John Oates has revealed the Hall & Oates album he hates more than any other.

During an appearance on the Rockonteurs podcast, the singer reminisced about various parts of his career. While much of the conversation focused on Hall & Oates’ many successes, Oates noted a period in the late ‘70s which was especially difficult.

"What happened was we had these hits,” the rocker noted. “We had ‘Sara Smile,’ then we had ‘Rich Girl’ and then ‘She's Gone,’ the re-release of ‘She's Gone,’ which gave us essentially three hits in a row and put us way up there in terms of live shows, bigger venues and things like that.”

READ MORE: When Hall & Oates Notched Their First No. 1 With 'Rich Girl'

The problem, Oates explained, came with their next album, 1977’s Beauty on a Back Street, an LP on which he wrote or co-wrote six of the nine tracks.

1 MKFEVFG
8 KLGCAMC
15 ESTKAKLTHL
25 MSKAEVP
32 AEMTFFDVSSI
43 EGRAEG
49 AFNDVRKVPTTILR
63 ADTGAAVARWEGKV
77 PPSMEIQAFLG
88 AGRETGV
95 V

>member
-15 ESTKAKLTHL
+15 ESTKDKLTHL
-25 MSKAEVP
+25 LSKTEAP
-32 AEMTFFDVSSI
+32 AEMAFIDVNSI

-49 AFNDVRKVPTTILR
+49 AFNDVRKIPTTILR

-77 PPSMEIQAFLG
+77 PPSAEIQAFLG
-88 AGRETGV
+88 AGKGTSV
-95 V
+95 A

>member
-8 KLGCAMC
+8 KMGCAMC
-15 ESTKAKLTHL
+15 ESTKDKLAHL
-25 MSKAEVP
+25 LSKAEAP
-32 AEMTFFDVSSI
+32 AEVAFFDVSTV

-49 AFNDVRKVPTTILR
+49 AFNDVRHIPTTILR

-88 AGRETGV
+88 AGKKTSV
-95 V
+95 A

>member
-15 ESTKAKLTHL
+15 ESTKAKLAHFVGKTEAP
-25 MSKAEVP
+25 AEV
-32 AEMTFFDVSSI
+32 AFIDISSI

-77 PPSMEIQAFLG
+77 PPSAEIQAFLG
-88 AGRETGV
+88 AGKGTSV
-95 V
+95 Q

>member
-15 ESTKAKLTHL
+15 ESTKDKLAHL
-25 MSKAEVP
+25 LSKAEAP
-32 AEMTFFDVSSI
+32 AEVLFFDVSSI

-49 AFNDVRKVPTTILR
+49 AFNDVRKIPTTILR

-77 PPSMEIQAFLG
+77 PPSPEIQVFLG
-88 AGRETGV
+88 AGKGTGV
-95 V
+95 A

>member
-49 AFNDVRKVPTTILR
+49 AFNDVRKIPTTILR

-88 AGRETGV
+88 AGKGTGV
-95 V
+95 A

“I hate that record,” Oates confessed. “Of all the records we ever did, to me, that's my least favorite.”

Why Does John Oates Hate 'Beauty on a Back Street'?

“It was because of our relationship with Chris Bond, who had produced the [previous] two, the Silver Album (1975's Daryl Hall & John Oates) and Bigger Than Both of Us,” the singer continued. “He was in our band in Philadelphia. He went to California and established himself as a producer and he had all the good studios, all the good studio musicians. So it was a good move for us to go there.”

While Bond had helped Hall & Oates score their previous trio of hit songs, the working relationship was falling apart by the time they came together for Beauty on a Back Street.

READ MORE: Top 10 Hall & Oates Songs From the '70s

“He was a flawed individual. He had problems and the drugs and everything really took him down,” Oates recalled. “So during the making of Beauty on a Back Street, I mean, there was one day where he literally collapsed on the control board. And we had to call the EMTs and they rushed him to the hospital.”

The situation with Bond negatively affected the album, and Beauty on a Back Street was unable to continue the momentum of Hall & Oates’ two previous LPs. Even now, Oates admits the experience “colors my whole” memory of the time.

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